Supervalu, Inc., which operates the Albertsons supermarkets in Southern Caliornia and southern Nevada, increased its national radio ad-spend by 4%, to $13.7 million.

Lastly, but far from least, iconic specialty grocery chain Trader Joe's increased the amount of dollars it spends on radio advertising significanly in the first quarter of 2010. TJ's, which many would suggest needs no radio advertising, spent $7.1 million on radio spots from January -to-April of this year, a 29% increase over 2009. Trader Joe's is headquartered in Southern California. The highest percentage of its about 315 stores are located in California.

Three other grocery chains, neither with stores in California, Nevada or Arizona at present, rounded out the top grocer radio advertising spenders for Q1 2010:

>Aldi USA, which has about 1,100 stores in the Midwest, Texas, Florida and the eastern U.S., had a huge radio ad-spend increase in percentage terms, buying $3.1 million worth of radio spots in the first quarter of this year, compared to a spend of just $119,000 in the 2009 period.

>A&P Supermarkets increased its spending on radio advertising six-fold, to $5.1 million in the first quarter, over the 2009 period.

>Meijer, which operates mega-combination grocery and general merchandise stores similar to Walmart's supercenters, increased its radio ad-spend in Q1 2010 by a whopping 53%, spending $3.2 million.

Big rise in radio ad-spending a positive economic sign

The Radio Advertising Bureau says the first quarter of 2010 delivered the best results in quarter-to-quarter radio advertising revenue comps since the first quarter of 2007, with a
6% overall increase to $3.687 billion in spending. In fact, the gain represents the highest posted in nearly a decade, the trade groups report notes.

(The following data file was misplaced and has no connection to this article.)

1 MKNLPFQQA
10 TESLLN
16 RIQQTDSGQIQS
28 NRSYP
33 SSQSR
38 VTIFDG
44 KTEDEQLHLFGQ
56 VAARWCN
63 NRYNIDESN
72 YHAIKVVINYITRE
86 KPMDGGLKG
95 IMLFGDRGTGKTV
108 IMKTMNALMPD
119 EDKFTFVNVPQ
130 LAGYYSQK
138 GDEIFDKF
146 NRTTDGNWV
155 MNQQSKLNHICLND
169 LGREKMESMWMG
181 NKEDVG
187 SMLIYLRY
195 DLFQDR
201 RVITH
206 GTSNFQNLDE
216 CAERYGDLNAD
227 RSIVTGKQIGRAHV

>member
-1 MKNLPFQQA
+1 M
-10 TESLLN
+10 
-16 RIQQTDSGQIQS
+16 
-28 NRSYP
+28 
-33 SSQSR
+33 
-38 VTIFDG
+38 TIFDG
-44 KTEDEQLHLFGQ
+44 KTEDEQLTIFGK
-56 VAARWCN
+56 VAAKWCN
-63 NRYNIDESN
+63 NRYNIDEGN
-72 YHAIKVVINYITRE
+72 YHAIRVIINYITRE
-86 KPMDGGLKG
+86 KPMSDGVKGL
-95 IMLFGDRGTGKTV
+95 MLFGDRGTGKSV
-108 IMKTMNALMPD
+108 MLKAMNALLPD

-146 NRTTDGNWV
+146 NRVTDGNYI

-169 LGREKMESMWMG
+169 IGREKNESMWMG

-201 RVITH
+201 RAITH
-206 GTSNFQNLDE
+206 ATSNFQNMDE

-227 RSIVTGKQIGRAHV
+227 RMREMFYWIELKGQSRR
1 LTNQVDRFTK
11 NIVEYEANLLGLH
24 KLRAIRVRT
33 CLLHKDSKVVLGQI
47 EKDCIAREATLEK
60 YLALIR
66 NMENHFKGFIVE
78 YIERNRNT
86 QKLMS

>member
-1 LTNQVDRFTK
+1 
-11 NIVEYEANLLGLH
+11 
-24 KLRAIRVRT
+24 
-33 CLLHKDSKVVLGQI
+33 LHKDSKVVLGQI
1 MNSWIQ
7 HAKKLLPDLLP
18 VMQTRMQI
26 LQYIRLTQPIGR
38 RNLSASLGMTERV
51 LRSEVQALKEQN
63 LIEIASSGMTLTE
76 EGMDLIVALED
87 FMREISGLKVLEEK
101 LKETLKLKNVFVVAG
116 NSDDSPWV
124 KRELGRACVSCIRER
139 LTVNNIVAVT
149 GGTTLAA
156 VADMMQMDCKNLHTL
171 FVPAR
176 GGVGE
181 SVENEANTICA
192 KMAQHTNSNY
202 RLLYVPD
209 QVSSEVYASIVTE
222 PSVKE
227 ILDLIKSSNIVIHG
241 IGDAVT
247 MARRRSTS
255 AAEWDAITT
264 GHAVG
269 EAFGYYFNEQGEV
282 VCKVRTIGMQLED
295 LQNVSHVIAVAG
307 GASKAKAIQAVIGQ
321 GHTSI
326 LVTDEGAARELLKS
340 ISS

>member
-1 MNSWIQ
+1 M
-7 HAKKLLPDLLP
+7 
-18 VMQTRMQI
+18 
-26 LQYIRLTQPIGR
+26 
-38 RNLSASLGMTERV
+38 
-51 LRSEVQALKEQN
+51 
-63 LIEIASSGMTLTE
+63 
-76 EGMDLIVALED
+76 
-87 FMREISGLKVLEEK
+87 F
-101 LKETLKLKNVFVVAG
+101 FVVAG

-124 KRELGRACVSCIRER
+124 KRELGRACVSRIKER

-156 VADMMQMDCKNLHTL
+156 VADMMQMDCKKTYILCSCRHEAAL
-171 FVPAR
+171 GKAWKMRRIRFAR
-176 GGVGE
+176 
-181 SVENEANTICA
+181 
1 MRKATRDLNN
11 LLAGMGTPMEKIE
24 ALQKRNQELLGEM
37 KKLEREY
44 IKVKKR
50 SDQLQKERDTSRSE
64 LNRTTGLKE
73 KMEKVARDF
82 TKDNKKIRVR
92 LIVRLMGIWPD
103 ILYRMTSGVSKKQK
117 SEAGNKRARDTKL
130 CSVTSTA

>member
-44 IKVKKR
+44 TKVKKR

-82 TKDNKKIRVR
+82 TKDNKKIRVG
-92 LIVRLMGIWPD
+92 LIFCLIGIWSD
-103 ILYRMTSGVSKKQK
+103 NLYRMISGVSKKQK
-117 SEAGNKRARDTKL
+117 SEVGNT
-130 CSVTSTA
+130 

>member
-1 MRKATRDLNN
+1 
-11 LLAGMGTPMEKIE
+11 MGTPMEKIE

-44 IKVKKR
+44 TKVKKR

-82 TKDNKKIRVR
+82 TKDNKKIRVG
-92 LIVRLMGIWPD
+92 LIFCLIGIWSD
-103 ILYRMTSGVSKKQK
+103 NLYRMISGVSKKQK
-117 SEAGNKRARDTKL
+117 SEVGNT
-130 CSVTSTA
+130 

The bureau says the substantial first quarter increased radio ad spending suggests in its analysis a significant improved in the overall U.S. economy because historically when the group tracks such significant spending bumps it means not only that the economy is on the mend but that businesses have increased confidence and therefore are willing to spend more of their marketing budgets on consumer-focused advertising rather than devoting nearly all of it on promotions, as have been the case during much of the recession.

Fresh & Easy on the radio

For Tesco's Fresh & Easy Neighborhood Market, its $7.5 million worth of radio ad spending in the first quarter should have allowed it to achieve at least some increased awareness in its markets. $7.5 million can buy a considerable amount of ad impressions over four months.

We've recently heard radio ads for Fresh & Easy in Southern California, southern Nevada and Metro Phoenix, Arizona, which means the grocer is continuing running the spots. It will be interesting to see if the fresh foods and grocery chain maintains the frequency of radio advertising it started the year out with for the rest of 2010.